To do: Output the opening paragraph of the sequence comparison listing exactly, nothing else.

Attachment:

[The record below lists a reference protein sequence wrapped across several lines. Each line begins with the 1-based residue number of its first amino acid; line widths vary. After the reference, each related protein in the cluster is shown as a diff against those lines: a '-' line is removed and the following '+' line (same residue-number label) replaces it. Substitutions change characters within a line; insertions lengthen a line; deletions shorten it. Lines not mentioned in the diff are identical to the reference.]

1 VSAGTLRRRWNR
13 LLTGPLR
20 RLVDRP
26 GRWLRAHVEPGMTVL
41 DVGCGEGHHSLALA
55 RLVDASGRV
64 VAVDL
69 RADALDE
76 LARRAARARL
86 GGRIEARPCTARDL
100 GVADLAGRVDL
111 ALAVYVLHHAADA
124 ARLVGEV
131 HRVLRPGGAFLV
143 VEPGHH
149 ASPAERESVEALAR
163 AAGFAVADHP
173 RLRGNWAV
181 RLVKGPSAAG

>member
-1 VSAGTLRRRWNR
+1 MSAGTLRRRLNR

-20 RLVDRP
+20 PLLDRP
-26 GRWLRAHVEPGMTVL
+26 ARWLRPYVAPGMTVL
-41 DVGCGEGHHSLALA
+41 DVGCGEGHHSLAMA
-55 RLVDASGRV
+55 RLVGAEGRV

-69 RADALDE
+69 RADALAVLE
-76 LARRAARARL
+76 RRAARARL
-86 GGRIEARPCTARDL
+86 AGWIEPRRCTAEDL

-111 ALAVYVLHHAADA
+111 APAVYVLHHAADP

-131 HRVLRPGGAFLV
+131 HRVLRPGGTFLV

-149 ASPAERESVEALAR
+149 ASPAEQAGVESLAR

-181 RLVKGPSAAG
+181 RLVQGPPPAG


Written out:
[The record below lists a reference protein sequence wrapped across several lines. Each line begins with the 1-based residue number of its first amino acid; line widths vary. After the reference, each related protein in the cluster is shown as a diff against those lines: a '-' line is removed and the following '+' line (same residue-number label) replaces it. Substitutions change characters within a line; insertions lengthen a line; deletions shorten it. Lines not mentioned in the diff are identical to the reference.]